KanPak, which packages products such as smoothies, coffee drinks, creamers, frozen desserts, ice cream mixes, cocktail mixes and specialty beverages, prides itself on technological advancements that include stringent quality control through each step of production.

To meet discharge and pretreatment requirements at one of its facilities, the company had installed a traditional biological treatment system with an interceptor/pump station, equalization tanks, aerobic fixed-film treatment, secondary solids separation, DAF with a flocculation tank, a compressor/pressure tank, sludge dewatering on a vertical rotary screw press, and final effluent flow and pH monitoring.

Within a week of startup, the process had failed; solids would not flocculate, and the effluent was out of compliance. The plant had been quickly overwhelmed by production discharge along with hot water, sanitation products, floor foams, clean-in-place chemicals and sterilants. The design load was 2,800 pounds per day of BOD5, but the actual load was 5,600 to 14,000 pounds per day.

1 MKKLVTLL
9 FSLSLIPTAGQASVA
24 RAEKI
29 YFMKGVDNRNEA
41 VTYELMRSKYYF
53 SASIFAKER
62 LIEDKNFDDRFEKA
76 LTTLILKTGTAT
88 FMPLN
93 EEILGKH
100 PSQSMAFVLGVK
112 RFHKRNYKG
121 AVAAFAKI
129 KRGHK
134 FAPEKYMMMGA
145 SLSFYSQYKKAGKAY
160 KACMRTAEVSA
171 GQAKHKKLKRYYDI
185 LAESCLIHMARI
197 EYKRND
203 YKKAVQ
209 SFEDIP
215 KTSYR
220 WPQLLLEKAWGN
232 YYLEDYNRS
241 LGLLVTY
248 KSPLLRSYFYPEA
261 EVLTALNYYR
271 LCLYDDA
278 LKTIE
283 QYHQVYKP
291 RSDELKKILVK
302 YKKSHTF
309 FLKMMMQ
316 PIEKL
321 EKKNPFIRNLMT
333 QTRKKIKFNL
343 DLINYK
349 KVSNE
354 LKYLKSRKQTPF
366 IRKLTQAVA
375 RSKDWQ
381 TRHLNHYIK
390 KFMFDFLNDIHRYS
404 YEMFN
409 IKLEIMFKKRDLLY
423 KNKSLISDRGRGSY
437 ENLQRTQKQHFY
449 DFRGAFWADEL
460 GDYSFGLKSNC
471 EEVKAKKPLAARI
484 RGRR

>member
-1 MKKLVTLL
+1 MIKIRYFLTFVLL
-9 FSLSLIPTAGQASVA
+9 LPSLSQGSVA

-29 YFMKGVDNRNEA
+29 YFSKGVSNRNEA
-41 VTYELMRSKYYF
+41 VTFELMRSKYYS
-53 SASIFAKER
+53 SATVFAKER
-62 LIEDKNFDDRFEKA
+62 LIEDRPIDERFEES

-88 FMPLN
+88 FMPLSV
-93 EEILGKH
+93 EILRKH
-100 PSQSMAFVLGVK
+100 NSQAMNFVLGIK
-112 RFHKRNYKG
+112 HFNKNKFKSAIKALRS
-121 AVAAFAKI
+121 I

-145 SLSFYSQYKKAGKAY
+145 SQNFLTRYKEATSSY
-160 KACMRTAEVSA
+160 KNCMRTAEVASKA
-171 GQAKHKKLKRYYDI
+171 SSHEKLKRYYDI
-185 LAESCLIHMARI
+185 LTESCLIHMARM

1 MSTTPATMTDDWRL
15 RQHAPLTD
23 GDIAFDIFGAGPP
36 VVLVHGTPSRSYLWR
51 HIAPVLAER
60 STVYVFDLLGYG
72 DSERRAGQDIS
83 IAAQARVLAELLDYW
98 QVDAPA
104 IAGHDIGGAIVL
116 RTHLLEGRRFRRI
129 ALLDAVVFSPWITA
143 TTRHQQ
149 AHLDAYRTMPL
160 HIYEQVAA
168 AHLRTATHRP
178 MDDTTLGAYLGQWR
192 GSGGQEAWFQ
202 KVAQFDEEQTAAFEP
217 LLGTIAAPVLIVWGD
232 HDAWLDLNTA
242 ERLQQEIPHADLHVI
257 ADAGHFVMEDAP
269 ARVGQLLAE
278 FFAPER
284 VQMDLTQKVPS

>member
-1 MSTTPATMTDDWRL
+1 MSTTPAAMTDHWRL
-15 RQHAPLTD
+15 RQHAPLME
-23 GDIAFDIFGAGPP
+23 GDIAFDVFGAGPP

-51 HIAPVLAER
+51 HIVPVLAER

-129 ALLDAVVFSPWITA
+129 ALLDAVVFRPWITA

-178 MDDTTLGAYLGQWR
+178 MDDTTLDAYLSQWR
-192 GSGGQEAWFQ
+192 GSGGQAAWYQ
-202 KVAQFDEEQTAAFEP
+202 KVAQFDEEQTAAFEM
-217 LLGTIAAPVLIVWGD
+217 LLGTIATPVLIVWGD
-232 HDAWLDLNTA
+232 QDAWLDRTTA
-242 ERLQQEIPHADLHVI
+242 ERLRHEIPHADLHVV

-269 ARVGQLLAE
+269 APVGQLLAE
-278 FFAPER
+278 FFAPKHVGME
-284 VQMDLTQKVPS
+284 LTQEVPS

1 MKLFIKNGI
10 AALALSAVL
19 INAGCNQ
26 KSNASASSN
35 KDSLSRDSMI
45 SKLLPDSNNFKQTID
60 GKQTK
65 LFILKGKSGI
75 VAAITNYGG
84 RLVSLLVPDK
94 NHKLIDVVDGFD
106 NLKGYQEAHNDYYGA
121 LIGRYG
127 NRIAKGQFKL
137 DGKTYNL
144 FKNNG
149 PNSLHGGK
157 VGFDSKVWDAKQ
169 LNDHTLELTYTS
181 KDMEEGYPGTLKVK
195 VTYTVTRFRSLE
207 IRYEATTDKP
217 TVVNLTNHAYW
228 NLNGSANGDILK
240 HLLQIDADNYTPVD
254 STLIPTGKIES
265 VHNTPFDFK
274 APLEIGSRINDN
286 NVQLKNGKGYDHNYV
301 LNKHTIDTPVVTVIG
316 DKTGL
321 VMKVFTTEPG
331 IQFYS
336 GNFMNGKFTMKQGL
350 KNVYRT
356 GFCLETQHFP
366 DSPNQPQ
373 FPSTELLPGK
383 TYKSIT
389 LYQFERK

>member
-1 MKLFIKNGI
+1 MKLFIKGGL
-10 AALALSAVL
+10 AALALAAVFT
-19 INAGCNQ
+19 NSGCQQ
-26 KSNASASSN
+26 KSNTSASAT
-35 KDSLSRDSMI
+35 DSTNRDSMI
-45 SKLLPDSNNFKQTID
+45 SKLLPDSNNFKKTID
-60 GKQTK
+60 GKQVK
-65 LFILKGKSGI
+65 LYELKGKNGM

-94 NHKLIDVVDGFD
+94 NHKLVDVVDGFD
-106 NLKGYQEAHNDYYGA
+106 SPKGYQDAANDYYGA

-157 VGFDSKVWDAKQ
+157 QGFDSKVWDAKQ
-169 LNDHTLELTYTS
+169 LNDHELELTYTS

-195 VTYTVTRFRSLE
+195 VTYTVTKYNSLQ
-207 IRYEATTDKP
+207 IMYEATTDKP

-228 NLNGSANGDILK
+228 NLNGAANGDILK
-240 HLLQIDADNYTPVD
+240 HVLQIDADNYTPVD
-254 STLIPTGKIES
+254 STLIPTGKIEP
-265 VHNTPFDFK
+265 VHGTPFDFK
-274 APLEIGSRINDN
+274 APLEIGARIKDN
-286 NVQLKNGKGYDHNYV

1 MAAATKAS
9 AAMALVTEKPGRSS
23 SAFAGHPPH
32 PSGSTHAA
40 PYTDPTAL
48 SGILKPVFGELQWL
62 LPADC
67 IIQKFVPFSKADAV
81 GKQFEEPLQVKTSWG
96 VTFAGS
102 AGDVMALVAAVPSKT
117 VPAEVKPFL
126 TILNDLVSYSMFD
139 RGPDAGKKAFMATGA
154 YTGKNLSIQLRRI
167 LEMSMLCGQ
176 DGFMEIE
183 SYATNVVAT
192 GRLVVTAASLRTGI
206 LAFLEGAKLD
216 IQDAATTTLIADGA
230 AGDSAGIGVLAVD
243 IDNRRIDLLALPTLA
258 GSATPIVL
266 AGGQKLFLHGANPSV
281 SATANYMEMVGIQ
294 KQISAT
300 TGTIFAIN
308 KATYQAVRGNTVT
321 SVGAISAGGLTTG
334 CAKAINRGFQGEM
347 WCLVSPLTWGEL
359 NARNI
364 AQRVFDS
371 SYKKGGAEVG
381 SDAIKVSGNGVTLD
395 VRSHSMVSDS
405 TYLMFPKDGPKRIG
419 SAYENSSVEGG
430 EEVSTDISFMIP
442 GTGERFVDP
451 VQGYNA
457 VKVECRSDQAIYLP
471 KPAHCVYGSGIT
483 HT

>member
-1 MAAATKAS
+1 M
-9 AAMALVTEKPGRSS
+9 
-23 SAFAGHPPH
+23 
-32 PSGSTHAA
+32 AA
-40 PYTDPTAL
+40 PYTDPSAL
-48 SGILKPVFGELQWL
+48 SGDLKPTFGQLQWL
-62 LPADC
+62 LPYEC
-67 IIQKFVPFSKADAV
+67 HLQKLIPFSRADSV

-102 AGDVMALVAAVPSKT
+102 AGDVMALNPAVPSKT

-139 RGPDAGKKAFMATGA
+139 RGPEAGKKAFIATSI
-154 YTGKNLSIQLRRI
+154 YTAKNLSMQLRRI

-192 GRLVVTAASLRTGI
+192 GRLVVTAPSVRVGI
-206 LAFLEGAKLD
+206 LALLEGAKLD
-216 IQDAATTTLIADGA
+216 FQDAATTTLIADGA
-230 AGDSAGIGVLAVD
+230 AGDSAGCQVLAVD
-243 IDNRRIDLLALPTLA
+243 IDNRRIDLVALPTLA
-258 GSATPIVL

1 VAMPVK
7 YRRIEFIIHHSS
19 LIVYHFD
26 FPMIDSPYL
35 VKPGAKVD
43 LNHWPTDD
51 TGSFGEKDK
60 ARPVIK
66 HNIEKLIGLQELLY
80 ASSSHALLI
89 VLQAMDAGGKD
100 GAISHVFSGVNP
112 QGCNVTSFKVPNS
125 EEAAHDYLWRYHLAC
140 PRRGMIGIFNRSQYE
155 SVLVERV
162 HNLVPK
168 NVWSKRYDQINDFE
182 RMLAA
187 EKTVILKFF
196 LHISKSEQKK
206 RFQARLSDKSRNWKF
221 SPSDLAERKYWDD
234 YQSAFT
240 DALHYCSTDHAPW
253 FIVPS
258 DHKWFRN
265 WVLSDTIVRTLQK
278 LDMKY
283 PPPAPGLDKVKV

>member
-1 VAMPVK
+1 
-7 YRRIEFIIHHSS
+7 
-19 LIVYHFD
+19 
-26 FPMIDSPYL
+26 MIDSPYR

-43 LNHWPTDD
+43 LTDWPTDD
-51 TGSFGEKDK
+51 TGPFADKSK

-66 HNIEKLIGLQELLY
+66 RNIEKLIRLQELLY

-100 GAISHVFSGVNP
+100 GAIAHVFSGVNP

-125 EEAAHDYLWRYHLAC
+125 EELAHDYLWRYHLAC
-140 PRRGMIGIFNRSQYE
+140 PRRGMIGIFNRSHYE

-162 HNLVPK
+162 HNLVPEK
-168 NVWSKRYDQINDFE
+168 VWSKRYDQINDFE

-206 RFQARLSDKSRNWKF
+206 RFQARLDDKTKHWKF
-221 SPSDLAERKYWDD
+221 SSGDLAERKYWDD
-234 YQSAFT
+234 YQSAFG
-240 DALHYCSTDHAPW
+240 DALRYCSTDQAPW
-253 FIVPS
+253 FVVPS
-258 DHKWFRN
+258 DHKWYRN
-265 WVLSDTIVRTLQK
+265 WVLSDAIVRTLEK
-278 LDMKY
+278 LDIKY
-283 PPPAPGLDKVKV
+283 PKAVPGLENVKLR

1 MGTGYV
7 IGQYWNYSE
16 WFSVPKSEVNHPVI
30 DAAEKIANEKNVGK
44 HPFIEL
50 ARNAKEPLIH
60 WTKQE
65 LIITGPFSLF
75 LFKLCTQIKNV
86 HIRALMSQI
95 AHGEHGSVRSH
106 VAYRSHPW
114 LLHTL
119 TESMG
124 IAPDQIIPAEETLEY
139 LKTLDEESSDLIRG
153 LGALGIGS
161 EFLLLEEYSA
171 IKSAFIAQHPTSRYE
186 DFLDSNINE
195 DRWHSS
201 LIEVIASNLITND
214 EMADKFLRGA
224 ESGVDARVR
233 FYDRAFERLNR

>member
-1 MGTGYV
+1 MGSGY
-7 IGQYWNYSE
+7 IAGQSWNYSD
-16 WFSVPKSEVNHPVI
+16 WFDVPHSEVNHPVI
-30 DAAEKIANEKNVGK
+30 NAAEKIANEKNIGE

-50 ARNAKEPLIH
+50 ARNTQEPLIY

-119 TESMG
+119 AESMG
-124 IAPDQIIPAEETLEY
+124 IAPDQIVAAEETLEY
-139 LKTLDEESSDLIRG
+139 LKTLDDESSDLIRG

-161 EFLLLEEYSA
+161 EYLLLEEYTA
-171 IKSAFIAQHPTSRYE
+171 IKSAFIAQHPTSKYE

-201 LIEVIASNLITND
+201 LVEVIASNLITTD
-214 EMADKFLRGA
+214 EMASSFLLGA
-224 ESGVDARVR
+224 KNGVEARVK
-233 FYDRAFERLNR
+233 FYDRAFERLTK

To resolve the challenges, KanPak embarked on a TSA, also with an engineer and manufacturer. An evaluation of the treatment system found that the equalization tank was not designed properly for dairy wastewater, which can go septic within hours if not properly handled. The resultant low pH was affecting downstream processes.

In addition, the system was not properly dewatering, and sludge quality was poor. Finally, the system lacked primary treatment — high concentrations of milk fat require long hydraulic retention times for hydrolysis by bacteria and interfere with oxygen transfer.

The evaluation also considered an in-plant source reduction initiative that used an audit to identify and eliminate excess water usage. The audit led to recommendations for batching system modifications, directing boiler blow-down and domestic wastewater straight to the municipal treatment plant, closed-loop recirculation and conversion from a retort to an aseptic bottle line. As a result, the flow to the pretreatment system was reduced from 400,000 gpd to 100,000 gpd.